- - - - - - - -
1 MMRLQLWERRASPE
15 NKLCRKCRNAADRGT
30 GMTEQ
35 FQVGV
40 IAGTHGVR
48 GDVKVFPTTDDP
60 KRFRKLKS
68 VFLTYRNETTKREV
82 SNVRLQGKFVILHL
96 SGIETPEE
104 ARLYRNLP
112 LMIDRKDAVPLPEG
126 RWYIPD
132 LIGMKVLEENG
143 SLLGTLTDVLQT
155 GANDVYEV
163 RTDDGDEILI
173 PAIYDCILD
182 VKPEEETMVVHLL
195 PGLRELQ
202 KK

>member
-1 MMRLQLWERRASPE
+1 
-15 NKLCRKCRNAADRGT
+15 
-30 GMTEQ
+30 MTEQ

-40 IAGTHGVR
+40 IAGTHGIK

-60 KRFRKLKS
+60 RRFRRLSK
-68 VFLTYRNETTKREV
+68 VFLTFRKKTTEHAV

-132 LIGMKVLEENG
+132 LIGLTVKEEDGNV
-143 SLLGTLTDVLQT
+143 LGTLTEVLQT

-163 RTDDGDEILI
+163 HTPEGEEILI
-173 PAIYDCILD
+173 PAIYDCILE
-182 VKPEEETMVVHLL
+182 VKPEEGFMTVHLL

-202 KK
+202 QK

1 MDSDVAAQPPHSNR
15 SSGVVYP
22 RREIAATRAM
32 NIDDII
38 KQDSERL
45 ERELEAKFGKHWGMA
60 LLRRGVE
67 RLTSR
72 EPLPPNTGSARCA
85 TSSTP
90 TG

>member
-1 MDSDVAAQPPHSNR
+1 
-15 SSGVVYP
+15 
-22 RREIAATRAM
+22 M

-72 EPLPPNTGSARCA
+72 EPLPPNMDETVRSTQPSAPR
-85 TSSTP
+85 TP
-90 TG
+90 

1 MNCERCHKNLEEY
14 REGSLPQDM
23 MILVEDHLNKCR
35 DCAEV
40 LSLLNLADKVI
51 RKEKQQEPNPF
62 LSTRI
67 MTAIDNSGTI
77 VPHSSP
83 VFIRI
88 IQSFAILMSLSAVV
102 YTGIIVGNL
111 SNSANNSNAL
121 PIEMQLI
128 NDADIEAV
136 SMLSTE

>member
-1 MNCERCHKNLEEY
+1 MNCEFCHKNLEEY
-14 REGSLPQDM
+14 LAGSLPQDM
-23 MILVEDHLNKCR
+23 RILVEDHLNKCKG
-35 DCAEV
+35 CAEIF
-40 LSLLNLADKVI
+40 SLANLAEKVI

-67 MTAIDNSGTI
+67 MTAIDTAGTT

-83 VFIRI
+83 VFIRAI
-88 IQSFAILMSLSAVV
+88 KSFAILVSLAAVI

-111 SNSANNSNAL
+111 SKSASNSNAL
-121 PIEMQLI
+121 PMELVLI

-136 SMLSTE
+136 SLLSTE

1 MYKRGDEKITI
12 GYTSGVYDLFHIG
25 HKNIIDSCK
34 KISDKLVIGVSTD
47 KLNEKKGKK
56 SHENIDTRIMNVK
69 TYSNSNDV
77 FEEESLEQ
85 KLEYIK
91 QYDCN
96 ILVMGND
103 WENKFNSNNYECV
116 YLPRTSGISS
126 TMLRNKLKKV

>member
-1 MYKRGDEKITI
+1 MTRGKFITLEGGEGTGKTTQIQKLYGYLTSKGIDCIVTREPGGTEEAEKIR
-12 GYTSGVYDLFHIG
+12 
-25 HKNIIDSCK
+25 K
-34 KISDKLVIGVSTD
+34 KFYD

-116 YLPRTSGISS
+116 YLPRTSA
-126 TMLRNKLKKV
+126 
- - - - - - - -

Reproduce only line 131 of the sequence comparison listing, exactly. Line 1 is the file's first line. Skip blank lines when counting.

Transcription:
-34 KISDKLVIGVSTD